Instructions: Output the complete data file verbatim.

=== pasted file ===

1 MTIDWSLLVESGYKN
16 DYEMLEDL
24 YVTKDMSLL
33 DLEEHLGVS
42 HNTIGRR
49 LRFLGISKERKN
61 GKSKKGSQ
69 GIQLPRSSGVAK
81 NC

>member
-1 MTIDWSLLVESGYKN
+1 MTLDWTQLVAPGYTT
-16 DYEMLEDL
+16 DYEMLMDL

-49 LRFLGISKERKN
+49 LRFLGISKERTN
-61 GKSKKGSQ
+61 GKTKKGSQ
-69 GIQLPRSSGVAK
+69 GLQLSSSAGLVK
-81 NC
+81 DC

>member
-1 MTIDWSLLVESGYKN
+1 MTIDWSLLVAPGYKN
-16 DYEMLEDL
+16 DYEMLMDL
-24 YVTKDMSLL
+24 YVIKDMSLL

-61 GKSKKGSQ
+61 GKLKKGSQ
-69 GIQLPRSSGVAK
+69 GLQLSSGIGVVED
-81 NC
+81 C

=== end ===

1 MTIDWSLLVESGYKN
16 DYEMLEDL
24 YVTKDMSLL
33 DLEEHLGVS
42 HNTIGRR
49 LRFLGISKERKN
61 GKSKKGSQ
69 GIQLPRSSGVAK
81 NC

>member
-1 MTIDWSLLVESGYKN
+1 MTLDWTQLVAPGYTT
-16 DYEMLEDL
+16 DYEMLMDL

-49 LRFLGISKERKN
+49 LRFLGISKERTN
-61 GKSKKGSQ
+61 GKTKKGSQ
-69 GIQLPRSSGVAK
+69 GLQLSSSAGLVK
-81 NC
+81 DC

>member
-1 MTIDWSLLVESGYKN
+1 MTIDWSLLVAPGYKN
-16 DYEMLEDL
+16 DYEMLMDL
-24 YVTKDMSLL
+24 YVIKDMSLL

-61 GKSKKGSQ
+61 GKLKKGSQ
-69 GIQLPRSSGVAK
+69 GLQLSSGIGVVED
-81 NC
+81 C